In the Society for Industrial and Organizational Psychology’s book, “Nepotism in Organizations,” it is said that one trait of an authentic leader is self-awareness. According to this publication, a self-aware leader knows that “unfair displays of favoritism based on kinship could potentially have an adverse impact on organizational members and on the performance of the organization itself.”
There is a fine example in this book of King Edward II, who succeeded his respected father, King Edward I, to the throne. He relied on his incompetent friends and gave power to them that eventually forced him to abdicate.
The concept of the collective among the majority of Kosovan Albanians is narrow when it comes to institutional life. It doesn’t even reach the unity of a city, not even that of a neighborhood. It all narrows down to one sole collective: Family.
Nepotism isn’t necessarily synonymous with failure. Just because one has received a job through one’s familial connections, that doesn’t mean that one will automatically fail to do his or her job properly. Yet this practice can teach us a lot not only about the vision of our leaders but about our misdirected collective conscience that unavoidably may affect them as well.
Why keep it in the family?
Nepotism happens for various reasons but they are a few we can mention. It is safe to say that the main reason for nepotism in public institutions is so that the leader can consolidate his power. By hiring her own people, not only does she extend her control but she also strengthens her authority; and in a way she buys their complete obedience by rewarding them with such public posts.
The economist Vernon Smith, who won the Nobel Memorial Prize in Economic Sciences in 2002, told me that while he finds nepotism acceptable in private businesses that are independent of the government, he cannot say the same for the nepotism that occurs in the public sector.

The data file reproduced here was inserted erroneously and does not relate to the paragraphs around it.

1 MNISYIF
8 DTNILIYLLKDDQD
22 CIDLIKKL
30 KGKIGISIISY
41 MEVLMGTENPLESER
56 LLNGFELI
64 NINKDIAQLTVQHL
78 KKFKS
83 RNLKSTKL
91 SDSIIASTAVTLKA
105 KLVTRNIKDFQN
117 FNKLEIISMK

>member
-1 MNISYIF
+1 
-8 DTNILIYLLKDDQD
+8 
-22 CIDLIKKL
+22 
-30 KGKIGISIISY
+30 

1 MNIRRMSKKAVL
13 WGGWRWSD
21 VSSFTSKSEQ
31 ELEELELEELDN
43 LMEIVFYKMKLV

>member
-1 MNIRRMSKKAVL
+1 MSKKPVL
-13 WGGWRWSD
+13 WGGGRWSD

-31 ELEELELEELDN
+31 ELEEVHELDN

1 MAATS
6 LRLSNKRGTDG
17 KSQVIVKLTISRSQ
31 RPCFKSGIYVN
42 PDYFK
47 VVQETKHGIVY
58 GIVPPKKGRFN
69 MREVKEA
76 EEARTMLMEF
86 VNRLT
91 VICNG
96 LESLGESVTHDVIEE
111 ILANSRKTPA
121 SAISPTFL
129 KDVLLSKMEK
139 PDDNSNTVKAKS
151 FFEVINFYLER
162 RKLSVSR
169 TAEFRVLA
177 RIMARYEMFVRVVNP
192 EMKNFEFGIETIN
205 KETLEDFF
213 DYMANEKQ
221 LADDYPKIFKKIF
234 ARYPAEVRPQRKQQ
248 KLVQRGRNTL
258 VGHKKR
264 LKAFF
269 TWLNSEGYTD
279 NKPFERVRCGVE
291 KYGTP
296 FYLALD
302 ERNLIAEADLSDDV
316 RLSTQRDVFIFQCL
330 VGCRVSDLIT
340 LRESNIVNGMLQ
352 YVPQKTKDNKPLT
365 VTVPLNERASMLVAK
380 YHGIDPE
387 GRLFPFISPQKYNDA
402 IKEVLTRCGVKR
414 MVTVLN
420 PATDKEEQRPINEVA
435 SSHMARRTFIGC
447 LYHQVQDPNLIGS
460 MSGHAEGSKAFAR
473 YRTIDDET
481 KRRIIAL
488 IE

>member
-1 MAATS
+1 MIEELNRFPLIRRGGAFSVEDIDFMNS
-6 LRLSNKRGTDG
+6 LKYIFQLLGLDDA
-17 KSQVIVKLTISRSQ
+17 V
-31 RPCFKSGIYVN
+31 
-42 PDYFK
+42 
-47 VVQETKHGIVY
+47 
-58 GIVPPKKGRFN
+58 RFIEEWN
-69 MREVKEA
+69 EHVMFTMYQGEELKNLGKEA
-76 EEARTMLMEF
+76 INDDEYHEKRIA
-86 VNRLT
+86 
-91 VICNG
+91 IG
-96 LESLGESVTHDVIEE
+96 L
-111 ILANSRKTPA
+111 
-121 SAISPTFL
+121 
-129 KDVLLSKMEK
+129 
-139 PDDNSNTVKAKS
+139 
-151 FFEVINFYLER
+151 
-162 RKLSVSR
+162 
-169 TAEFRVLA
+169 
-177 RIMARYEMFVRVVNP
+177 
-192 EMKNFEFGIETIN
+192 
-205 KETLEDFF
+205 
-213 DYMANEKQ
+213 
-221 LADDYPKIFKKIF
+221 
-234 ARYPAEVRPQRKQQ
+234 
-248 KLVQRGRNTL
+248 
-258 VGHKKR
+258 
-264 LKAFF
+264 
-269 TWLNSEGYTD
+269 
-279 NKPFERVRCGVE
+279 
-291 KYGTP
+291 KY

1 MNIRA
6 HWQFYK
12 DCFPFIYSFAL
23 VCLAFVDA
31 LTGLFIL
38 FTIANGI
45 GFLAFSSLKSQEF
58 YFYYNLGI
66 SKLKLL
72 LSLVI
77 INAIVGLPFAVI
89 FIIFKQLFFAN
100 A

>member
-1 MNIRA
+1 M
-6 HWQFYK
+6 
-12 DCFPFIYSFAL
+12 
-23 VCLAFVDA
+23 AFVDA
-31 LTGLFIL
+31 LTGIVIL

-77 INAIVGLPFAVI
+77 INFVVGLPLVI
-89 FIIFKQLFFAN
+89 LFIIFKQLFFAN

“Nepotism leverages state power based on government favors and is a danger. Nepotism in private business, independent of the government, must satisfy customers who voluntarily buy the products and is acceptable in my view,“ Smith said.
There is some belief that a Kosovan version of nepotism isn’t as ill-natured as it is a shallow-minded one. However, it is just as harmful. As mentioned above, nepotism often means that someone furthers his power by accommodating his closed ones in the public sector. Beyond this idea of favoritism and cronyism, nepotism in Kosovo may also spring off a high moral duty imposed on a Kosovan Albanian who is brought up with deep familial values.
The idea of sending off your old parent to a retirement home or to a nursing home often brings shame to those who do it whereas the sibling who takes care of the parents and lives under the same roof with them is held to the highest regard. Nepotism has existed for thousands of years and to varying extent is present in every part of the world. Yet in Kosovo, nepotism as a moral duty expands way beyond the nuclear family and well into the extended one.
A Kosovan Albanian is brought up with the idea and the insistence that he should take care of his family at all times. Family is the core value of their collective existence. One example of their commitment to their families is the ever-flowing remittances that come from their relatives living abroad. The practice continues just as strongly even after Kosovo has earned its freedom and eventually its independence.
It is this perennial pressure to ensure the well-being of his family that may push the leader toward this practice. This urge may be so strong it encourages them to hire their relatives in posts with no regard to their qualifications.
This kind of employment happens quickly, hazily and with no pondering of its long-term repercussions. Such occurrences are so common that even qualified people tend to give way to such practices that somehow have been established as normal.
Last year, the Institute for Development Policy (INDEP), GAP Institute and Balkan Green Foundations called loudly for Kosovo’s prosecution system to stop illegal and discriminatory hiring in public administration.
It is somehow ironic that Kosovan Albanians are known to excel as individuals rather than as a collective; yet their connections to their families are so intense that in some cases even their individualities dissolve into it. It is their unquestionable devotion to their families that sometimes prompts their decline.
Take the Swiss politician of Albanian descent, Qëndresa Sadriu. She serves as a member of Zurich’s Cantonal Assembly. How difficult would it have been for her to rise through the ranks without familial or similar connections had she been living in Kosovo?